Hours: Open daily. The tar pits and adjoining Hancock Park are open daily; the museum is closed on Tuesdays, Dec. 25 and Jan. 1.

Admission: The tar pits are free, but the museum charges $15 for adults, $12 for seniors and students, and $7 for ages 3-12. Children 2 and under enter for free, and L.A. County residents can enter free as well between 3 and 5 p.m. Tickets can be purchased at the door, but purchasing your tickets online in advance is recommended.
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Santa Monica Pier at sunset
(aiisha -

Santa Monica Pier

Santa Monica Attraction
What can be more old-school L.A. than a stroll on the historic Santa Monica Pier to experience the famed 100-year-old carousel. It has a “wooden family of animals consisting of 44 horses, one rabbit, two sleighs, and one goat,” according to the city of Santa Monica’s website. The ticket prices can’t be beat. Choosing your steed is part of the fun, and the ride itself is magical, transporting riders of all ages to dreamy moments of joy. The pier itself provides food and entertainment for everyone, from anglers who just want to stare at the water and fish to thrill-seekers looking for a ride. Of course, there are plenty of stores for memento seekers as well.

Be sure to take your visitors to the iconic “Santa Monica * Yacht Harbor * Sport Fishing * Boating * Cafes” sign at the pier entrance at Ocean Avenue and Colorado Boulevard so they can snap some photos for their Instagram Stories. And when you’re finished at the pier, you and your guests could wander to the beach or rent a bike to ride along the boardwalk. Try to be on the beach around sunset when the lights from the pier compete with the glorious colors of the sky.

Hours: Open Thursdays to Mondays. The pier itself is open daily for walking and fishing 6 a.m. to 10 p.m. The carousel is open 11 a.m. to 7 p.m. Thursdays-Mondays; closed Tuesdays and Wednesdays. There are special hours on Dec. 24 and 25 (11 a.m. to 6 p.m.) and on Jan. 1 (11 a.m. to 8 p.m.). Pacific Park, home of the colorful Ferris wheel and other rides, is open daily at 11 a.m. or noon and closes between 5 and 9 p.m. depending on the day. Heal the Bay Aquarium is open Thursday-Sunday noon to 4 p.m. but closed Dec. 24 and 25 and Jan. 1.

Admission: Walking the pier is free. Carousel rides are $3 per person, and children 3 and younger ride for free with a ticketed adult. Pacific Park tickets vary depending on if you purchase an unlimited ride wristband ($40 for ages 8 and up and $20 for children 7 and younger) or you buy tickets for individual rides, which range from $5 for smaller rides to $10 for the Ferris wheel and roller coaster. Admission to the aquarium is $10 for ages 13 and up. Children 12 and under enter for free but must be accompanied by a ticketed adult.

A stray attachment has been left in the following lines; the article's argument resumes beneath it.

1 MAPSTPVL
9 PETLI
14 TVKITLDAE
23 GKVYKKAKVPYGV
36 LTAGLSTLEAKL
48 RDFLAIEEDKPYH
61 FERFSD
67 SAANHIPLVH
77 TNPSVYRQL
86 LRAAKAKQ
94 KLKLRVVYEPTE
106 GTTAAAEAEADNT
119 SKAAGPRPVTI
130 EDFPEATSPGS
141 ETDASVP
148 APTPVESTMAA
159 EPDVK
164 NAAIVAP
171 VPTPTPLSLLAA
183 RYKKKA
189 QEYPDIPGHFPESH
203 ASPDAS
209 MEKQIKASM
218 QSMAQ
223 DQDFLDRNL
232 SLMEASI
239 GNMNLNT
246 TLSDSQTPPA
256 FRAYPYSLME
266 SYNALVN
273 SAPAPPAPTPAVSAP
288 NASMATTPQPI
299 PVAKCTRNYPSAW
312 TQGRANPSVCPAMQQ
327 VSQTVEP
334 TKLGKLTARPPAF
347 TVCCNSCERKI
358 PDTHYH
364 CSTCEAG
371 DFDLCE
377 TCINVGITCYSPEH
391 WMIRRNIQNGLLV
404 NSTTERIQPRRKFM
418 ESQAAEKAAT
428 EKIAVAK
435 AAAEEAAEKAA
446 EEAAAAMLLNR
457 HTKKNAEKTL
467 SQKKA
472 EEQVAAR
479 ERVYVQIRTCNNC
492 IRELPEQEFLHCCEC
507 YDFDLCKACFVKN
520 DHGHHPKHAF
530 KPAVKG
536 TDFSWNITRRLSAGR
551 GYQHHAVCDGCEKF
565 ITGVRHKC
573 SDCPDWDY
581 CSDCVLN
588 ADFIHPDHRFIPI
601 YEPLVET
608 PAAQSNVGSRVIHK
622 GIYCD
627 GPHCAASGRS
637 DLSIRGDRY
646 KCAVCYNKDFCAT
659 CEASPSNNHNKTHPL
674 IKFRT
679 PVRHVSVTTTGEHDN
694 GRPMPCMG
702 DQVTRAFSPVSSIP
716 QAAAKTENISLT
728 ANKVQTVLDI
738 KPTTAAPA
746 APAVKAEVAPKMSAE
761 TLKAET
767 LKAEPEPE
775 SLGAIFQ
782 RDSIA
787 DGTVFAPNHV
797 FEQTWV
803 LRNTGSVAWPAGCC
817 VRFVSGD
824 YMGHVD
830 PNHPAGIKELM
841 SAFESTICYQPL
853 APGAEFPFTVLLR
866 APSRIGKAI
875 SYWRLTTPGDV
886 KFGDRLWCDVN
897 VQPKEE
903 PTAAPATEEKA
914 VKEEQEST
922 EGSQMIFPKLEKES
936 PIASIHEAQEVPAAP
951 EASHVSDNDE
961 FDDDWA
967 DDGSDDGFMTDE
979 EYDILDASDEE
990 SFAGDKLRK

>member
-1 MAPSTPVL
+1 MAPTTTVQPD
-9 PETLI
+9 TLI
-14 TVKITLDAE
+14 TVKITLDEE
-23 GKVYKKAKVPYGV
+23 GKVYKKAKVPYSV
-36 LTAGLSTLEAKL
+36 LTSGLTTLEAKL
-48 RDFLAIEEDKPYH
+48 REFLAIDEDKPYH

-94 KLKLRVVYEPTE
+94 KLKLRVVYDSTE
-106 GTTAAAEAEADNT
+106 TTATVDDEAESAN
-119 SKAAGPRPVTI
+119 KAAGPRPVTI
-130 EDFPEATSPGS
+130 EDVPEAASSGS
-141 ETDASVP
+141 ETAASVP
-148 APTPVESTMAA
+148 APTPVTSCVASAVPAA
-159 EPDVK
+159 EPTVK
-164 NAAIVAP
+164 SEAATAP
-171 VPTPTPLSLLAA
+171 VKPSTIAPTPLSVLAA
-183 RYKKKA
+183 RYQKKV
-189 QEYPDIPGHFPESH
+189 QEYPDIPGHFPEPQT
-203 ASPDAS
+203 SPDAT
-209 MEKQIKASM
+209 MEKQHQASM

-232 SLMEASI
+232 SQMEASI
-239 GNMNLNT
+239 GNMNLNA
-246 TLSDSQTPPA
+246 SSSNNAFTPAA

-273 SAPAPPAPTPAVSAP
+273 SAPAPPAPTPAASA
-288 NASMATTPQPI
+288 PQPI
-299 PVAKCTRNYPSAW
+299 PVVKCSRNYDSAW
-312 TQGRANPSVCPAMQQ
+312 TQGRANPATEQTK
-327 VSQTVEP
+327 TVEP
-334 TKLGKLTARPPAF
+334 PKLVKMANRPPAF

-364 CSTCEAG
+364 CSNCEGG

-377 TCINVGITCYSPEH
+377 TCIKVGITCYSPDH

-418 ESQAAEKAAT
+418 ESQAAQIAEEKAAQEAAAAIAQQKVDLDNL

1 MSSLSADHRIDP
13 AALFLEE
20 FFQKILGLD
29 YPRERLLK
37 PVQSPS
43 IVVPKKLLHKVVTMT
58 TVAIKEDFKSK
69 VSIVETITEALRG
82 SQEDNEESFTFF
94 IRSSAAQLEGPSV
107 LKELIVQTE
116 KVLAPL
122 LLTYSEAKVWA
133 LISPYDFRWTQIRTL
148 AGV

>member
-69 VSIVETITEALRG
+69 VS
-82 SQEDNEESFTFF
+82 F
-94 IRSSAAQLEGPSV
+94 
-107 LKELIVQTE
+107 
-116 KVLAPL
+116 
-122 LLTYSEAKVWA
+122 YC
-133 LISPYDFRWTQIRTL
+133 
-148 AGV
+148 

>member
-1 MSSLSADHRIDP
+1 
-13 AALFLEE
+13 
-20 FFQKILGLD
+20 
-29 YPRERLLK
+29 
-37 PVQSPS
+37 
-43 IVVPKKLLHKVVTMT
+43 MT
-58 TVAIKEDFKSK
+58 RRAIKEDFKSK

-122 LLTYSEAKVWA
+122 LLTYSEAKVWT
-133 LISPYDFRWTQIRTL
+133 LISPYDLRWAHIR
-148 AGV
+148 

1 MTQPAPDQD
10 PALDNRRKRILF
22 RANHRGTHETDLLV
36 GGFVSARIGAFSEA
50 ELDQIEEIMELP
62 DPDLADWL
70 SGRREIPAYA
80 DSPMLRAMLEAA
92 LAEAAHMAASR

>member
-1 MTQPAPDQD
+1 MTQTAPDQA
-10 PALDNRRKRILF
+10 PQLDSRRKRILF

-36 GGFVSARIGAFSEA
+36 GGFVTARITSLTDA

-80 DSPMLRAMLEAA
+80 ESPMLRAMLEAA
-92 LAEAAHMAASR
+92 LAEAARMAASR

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A house covered in Christmas lights and decorations
(Robert Milligan)

Second Annual Holiday Lights Tour and Contest

Westchester Lights tour
Here’s a twofer opportunity to view some spectacular residential light displays near Los Angeles International Airport while supporting affordable mental health efforts. The pandemic shuttered the Westchester Mental Health Guild‘s annual holiday home tour fundraising events, so it created a holiday lights contest for residents in Westchester and Playa del Rey. They pay $25 to register their home for judging, and the viewing public pays $10 for a map of the competing homes and a chance to vote on their favorite.

This year, the guild has more than 20 homes registered to compete in the categories of best lights, best theme and most whimsical. The fourth category — fan favorite — will be determined by people voting online from their cars. Last year’s first-prize winner, Robert Milligan, will be one of three judges. Milligan’s dazzling display won’t be an official entry this year “because we don’t want to discourage other people from entering,” said guild publicity chair Linda Peterson. However, you can see his handiwork at 5752 W. 76th St. in Westchester. All proceeds benefit Airport Marina Counseling Service, a private, nonprofit outpatient clinic focused on providing affordable mental healthcare in the greater LAX area.

Hours: 5-9 p.m. Dec. 12 to 26.

Admission: $10 to get the map of the 20-plus entries and a chance to vote online for your favorite.
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Items at the Star Trek: Exploring New Worlds Exhibition